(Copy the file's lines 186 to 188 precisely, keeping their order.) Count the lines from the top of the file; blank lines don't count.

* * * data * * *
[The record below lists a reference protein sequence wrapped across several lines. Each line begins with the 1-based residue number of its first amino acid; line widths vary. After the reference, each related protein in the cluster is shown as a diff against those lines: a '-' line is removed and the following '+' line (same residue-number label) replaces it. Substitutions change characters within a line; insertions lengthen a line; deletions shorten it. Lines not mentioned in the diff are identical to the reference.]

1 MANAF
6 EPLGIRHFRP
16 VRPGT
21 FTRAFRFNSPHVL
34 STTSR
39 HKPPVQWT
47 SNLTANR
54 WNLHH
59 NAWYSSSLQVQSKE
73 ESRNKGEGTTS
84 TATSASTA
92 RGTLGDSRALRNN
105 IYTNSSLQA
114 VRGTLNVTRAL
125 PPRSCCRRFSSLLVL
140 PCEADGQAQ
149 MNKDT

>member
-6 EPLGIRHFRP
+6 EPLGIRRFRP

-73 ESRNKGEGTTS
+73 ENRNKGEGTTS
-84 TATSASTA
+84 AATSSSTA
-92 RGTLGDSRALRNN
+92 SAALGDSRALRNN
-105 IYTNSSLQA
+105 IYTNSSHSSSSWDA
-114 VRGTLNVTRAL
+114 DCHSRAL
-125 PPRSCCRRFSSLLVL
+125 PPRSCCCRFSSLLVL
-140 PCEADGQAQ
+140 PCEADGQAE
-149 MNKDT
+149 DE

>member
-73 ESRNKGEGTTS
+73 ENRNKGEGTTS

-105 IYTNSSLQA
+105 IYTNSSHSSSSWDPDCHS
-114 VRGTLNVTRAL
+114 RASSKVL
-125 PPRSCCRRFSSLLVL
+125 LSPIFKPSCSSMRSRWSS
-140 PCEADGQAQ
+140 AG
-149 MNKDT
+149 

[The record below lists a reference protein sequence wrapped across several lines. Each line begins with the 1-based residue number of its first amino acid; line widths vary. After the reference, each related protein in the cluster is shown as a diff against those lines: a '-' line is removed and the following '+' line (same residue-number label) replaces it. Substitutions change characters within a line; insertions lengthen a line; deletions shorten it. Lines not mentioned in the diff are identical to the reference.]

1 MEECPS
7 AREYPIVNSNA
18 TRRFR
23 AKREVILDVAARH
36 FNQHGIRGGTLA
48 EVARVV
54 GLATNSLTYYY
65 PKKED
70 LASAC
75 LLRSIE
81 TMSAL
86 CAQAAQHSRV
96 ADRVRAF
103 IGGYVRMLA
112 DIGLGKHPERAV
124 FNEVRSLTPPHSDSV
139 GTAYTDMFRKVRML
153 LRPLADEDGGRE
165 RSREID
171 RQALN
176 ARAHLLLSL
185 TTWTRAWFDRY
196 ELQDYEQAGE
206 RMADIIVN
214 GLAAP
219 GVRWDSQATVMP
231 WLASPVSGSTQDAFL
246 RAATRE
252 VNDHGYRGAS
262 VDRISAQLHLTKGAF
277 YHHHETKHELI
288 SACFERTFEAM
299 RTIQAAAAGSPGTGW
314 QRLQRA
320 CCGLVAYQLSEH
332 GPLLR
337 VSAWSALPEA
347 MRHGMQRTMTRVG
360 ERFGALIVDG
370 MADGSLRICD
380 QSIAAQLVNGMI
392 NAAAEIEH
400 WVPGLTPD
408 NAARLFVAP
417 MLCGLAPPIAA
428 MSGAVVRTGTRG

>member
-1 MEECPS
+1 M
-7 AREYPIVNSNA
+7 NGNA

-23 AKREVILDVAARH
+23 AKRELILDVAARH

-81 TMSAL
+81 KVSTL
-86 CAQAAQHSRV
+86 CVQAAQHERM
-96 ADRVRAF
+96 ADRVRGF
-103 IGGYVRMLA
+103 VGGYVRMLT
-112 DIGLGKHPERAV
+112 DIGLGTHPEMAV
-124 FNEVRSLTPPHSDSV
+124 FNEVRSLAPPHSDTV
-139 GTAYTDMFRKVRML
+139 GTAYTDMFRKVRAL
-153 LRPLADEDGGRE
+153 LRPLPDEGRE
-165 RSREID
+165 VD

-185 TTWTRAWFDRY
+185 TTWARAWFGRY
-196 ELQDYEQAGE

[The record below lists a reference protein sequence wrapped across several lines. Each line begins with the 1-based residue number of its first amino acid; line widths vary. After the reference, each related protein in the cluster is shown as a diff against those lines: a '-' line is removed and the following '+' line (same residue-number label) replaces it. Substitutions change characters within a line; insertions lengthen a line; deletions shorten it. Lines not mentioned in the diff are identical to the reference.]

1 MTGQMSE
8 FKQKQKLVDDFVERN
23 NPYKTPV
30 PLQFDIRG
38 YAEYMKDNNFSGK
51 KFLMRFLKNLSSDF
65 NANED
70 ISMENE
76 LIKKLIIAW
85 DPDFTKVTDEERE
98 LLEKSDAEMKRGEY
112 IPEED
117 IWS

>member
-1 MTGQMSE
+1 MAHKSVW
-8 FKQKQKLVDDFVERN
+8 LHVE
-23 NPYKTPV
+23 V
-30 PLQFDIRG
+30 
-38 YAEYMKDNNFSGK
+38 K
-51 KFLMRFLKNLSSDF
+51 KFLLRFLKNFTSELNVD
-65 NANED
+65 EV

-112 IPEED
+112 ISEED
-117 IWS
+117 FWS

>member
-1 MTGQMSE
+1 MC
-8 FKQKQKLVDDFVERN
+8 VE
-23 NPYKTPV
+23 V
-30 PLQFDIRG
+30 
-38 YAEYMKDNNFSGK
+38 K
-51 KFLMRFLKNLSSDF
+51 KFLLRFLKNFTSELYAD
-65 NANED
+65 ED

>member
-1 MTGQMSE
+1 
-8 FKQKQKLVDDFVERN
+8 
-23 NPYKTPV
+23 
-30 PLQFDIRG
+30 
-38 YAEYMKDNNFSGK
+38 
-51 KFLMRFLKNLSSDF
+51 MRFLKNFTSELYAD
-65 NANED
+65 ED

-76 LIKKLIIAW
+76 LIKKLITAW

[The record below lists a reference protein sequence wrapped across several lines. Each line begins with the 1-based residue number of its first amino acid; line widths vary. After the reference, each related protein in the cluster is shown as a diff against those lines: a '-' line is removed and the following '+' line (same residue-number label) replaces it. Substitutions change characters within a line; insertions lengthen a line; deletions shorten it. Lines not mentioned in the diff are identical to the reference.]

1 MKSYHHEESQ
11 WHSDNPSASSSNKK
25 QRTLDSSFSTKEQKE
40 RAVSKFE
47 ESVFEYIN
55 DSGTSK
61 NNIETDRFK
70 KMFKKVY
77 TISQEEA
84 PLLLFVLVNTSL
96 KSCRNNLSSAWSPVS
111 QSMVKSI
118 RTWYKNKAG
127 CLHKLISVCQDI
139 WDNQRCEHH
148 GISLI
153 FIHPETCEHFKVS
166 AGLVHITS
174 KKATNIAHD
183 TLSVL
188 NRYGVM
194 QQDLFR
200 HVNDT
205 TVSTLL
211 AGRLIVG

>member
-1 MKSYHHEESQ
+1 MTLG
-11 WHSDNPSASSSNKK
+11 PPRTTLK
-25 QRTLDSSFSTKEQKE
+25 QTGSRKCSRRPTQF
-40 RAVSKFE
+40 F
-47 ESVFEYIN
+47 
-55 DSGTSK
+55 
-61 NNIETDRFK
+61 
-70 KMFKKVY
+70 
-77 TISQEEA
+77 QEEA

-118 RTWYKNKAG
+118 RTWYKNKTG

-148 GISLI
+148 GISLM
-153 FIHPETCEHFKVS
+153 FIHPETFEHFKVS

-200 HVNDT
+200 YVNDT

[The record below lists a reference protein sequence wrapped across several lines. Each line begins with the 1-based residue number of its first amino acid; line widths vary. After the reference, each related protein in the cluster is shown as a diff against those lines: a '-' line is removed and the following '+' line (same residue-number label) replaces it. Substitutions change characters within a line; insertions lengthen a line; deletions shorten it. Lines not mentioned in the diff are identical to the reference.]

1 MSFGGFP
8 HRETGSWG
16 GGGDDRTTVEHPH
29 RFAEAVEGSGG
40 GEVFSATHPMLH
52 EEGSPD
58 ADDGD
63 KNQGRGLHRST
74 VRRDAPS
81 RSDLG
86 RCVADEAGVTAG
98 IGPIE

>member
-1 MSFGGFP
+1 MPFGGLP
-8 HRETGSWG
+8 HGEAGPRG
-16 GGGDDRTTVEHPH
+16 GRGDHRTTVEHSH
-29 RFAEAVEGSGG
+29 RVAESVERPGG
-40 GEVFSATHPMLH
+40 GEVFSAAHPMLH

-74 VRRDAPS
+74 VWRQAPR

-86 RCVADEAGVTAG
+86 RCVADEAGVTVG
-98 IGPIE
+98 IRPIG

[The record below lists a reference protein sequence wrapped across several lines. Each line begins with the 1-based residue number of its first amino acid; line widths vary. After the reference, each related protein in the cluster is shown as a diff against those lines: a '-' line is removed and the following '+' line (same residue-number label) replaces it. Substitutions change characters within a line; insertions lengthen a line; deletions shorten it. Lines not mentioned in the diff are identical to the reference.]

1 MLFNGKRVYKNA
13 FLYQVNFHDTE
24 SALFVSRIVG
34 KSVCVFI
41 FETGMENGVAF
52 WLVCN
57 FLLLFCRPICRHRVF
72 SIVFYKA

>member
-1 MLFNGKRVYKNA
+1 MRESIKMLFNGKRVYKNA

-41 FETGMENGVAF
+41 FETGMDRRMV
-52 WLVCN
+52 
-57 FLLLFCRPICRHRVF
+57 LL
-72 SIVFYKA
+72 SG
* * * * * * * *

+51 MRFLKNFTSELYAD
-65 NANED
+65 ED